But there is no mention in the records obtained by the Star that MacKay wished to take up any offer to see the highly trained crews at work.

It is not until the next day, Wednesday July 7, that the orders go out that “this mission will be under the guise of … SAR (training).”

In fact, air force officials first turned to personnel at CFB Gagetown, which is home to 403 Helicopter Operational Training Squadron, but decided against it when assessing that it would have taken 10 hours of flying time and the crew would have had to arrive one day in advance.

The second option was to call on the CH-146 Griffon helicopter fleet stationed at Goose Bay, Nfld., but that was also nixed because it would have taken too long.

“I would recommend that the only viable option … are (sic) the resources in place in Gander,” a Kingston-based air force captain recommended.

But there was another problem. The landing zone where MacKay wished to be picked up was a 50-foot-by-50-foot opening, and the diameter of the overhead rotor on the Gander-based CH-149 Cormorant is 61 feet.

“Without proper (reconnaissance) to identify obstacles (trees…), security for people on the ground, surface conditions and potential alternates if primary is not safe, I do not think it is feasible to put together in such a short notice,” the air force captain wrote.

MacKay’s political staff intervened at this point, telling senior air force officials that the landing has been performed in the past.

“I am told … that last year the (Minister of National Defence) was flying near this location and the pilot landed there (at a spot near the shore, perhaps a short distance away). That being said, apparently that pilot has now been posted from Gander to Comox, so he is no longer at your squadron, so he can’t help pinpoint the location,” wrote Col. Frances Allen, director of support operations with the Strategic Joint Staff in Ottawa.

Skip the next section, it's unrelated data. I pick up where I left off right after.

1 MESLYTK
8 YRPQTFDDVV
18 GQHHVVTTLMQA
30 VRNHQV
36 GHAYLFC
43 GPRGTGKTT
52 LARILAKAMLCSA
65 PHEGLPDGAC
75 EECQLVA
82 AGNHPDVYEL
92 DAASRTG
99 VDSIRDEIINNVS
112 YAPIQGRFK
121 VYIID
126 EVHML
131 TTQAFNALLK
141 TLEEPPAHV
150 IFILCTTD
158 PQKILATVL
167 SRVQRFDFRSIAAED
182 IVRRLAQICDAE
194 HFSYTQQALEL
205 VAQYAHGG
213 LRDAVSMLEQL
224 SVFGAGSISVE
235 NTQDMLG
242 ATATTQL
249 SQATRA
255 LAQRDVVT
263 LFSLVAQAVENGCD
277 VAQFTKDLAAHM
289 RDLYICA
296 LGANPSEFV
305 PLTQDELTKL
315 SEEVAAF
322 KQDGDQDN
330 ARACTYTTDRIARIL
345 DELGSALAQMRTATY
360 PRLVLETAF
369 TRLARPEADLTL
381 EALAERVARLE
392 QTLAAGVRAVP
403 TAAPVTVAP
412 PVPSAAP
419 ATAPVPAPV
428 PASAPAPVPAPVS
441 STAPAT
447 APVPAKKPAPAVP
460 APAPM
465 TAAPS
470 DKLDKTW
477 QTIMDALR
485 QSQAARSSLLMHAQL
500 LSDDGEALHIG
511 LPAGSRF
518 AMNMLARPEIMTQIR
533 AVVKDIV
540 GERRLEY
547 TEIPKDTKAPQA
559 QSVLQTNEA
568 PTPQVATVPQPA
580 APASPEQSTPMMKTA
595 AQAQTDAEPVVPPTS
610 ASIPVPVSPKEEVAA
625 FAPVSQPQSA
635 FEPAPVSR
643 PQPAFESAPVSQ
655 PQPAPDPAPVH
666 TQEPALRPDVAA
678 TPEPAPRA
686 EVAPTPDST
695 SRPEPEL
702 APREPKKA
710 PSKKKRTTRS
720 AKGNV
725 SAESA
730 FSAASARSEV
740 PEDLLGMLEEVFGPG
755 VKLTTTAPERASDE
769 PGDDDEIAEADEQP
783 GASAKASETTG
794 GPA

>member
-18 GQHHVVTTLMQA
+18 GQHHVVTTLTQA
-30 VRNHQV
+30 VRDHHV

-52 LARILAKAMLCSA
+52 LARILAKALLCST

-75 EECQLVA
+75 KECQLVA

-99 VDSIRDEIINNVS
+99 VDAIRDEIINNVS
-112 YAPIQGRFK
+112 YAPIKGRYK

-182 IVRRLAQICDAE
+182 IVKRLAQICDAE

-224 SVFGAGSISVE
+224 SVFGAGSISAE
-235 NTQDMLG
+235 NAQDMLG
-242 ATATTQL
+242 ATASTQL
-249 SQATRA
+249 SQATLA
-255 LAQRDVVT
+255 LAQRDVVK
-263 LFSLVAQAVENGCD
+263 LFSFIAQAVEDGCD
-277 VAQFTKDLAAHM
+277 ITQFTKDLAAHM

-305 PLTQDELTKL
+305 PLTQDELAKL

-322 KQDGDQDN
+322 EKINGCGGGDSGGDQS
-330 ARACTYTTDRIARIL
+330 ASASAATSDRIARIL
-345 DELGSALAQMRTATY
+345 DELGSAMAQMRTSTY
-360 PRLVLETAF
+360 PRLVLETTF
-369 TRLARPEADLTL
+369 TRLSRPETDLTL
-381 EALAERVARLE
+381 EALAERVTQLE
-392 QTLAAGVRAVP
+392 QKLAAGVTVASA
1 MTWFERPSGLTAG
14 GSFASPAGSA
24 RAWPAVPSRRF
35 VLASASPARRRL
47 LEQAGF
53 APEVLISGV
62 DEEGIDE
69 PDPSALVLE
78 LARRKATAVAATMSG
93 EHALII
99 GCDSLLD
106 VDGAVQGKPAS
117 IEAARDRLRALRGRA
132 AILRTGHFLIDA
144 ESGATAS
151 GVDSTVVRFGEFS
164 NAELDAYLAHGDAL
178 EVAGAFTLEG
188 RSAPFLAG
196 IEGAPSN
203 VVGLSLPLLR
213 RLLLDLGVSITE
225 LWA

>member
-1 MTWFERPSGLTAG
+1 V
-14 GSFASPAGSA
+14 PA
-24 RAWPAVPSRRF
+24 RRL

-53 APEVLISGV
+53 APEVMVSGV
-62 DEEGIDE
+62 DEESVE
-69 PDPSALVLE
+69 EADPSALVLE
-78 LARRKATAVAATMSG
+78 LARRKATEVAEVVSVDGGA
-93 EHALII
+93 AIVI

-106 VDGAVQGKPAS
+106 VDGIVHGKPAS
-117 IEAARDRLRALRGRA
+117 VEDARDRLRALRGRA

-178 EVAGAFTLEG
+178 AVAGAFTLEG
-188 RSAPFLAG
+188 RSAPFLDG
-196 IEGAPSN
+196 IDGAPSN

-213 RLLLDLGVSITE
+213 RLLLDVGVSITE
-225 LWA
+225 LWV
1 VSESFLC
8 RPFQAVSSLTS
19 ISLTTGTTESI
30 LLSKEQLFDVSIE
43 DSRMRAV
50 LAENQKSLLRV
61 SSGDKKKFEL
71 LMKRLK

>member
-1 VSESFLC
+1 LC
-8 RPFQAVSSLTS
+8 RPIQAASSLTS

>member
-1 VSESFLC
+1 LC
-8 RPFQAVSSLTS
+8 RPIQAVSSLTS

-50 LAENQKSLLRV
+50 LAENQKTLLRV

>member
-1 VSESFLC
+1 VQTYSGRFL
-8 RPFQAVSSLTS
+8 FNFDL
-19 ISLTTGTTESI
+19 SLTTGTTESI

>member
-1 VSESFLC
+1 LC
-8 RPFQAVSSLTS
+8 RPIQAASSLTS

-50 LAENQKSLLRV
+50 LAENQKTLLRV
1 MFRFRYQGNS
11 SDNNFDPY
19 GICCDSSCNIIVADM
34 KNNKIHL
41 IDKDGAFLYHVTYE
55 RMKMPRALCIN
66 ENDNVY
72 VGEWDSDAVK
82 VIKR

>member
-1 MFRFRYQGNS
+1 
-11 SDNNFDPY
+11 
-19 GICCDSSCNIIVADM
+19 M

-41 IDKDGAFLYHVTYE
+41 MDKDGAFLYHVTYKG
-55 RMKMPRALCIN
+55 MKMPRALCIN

“MND staff are going to try and find a name or other geographic reference to narrow your (reconnaissance) area.”

By this time, though, the squadron commander at Gander is fully engaged with the VIP mission. He arranges for a crew to fly over the camp to search for a larger landing zone.

If one can’t be found, the “hoist would have to be used,” advises Col. Allen.

By 4:40 p.m. on Tuesday, Gander’s search-and-rescue squadron commander confirms that one of the three Cormorants in his fleet can pick MacKay up by hoist at 8 a.m. Friday morning, delivering him to the Gander airport 25 minutes later.

“Area (reconnaissance) is complete. Location is 10 (nautical miles) from the Gander Airport,” writes the squadron commander, adding that the helicopter won’t be able to land.

“CH-149 will arrive overhead at 0800 for the extraction via hoist.”

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There were approvals to be sought, schedules to be arranged, a reconnaissance mission to be flown and significant safety risks to be addressed.

All of the planning was carried out in the space of four days

It takes 4 days to plan a mission? :Scratch-Head: